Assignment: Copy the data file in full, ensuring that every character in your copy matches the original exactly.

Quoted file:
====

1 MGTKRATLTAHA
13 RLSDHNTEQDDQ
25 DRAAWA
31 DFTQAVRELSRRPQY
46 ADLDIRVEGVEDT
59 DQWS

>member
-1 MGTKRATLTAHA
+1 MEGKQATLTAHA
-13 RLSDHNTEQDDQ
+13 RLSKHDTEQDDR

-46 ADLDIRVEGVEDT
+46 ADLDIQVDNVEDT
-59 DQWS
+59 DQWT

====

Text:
1 MGTKRATLTAHA
13 RLSDHNTEQDDQ
25 DRAAWA
31 DFTQAVRELSRRPQY
46 ADLDIRVEGVEDT
59 DQWS

>member
-1 MGTKRATLTAHA
+1 MEGKQATLTAHA
-13 RLSDHNTEQDDQ
+13 RLSKHDTEQDDR

-46 ADLDIRVEGVEDT
+46 ADLDIQVDNVEDT
-59 DQWS
+59 DQWT